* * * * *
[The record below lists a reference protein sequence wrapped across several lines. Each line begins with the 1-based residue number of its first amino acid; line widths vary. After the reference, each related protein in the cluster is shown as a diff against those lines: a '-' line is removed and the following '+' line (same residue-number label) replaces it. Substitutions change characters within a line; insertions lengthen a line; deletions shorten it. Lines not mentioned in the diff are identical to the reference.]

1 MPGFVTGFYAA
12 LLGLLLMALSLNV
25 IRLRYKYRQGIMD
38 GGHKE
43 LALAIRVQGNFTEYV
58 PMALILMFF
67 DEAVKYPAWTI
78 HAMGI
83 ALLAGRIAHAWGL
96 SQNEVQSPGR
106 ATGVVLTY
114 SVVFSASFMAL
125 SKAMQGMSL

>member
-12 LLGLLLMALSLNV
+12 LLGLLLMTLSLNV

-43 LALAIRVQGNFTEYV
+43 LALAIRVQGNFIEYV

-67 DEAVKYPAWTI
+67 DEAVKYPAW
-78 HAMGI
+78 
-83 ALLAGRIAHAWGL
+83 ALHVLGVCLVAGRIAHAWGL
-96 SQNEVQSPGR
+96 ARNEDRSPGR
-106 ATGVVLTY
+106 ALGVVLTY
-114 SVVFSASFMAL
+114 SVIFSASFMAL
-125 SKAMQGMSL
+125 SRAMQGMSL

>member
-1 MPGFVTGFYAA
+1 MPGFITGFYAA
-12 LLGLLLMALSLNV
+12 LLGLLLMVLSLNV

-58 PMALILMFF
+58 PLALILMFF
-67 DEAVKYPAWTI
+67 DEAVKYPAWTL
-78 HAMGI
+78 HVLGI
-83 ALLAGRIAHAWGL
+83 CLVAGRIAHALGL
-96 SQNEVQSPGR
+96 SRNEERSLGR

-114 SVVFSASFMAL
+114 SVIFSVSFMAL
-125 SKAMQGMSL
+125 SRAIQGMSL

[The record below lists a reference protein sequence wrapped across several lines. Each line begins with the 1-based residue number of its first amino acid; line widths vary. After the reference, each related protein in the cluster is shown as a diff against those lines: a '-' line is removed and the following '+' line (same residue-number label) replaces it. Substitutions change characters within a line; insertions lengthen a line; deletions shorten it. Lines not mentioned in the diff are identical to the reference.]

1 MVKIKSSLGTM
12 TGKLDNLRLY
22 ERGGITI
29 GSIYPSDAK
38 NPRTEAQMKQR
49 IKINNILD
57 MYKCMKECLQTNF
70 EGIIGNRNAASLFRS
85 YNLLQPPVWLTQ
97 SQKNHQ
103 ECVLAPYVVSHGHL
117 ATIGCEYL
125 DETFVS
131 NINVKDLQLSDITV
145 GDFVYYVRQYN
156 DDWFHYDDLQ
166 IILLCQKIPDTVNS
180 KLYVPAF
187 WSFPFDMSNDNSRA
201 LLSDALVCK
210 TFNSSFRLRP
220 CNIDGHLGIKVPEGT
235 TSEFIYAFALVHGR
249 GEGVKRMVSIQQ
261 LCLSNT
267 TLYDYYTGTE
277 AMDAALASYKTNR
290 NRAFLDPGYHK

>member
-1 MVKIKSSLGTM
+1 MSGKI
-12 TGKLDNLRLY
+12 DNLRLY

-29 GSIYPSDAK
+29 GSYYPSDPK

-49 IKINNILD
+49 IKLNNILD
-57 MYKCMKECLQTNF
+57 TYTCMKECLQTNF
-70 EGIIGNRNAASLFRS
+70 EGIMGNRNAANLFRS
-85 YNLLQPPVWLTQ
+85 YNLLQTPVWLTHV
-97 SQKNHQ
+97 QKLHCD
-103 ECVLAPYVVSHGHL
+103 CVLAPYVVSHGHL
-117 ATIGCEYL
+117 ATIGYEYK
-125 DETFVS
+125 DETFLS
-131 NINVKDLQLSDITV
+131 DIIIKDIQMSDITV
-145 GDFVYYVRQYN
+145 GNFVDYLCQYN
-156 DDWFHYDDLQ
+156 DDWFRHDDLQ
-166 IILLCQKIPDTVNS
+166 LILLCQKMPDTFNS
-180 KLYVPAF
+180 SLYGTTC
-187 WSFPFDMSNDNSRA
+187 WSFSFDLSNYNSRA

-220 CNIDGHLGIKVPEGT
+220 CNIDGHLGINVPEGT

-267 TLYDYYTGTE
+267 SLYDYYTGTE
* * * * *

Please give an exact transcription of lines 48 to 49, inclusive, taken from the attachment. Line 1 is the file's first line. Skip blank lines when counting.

+96 SRNEERSLGR

-114 SVVFSASFMAL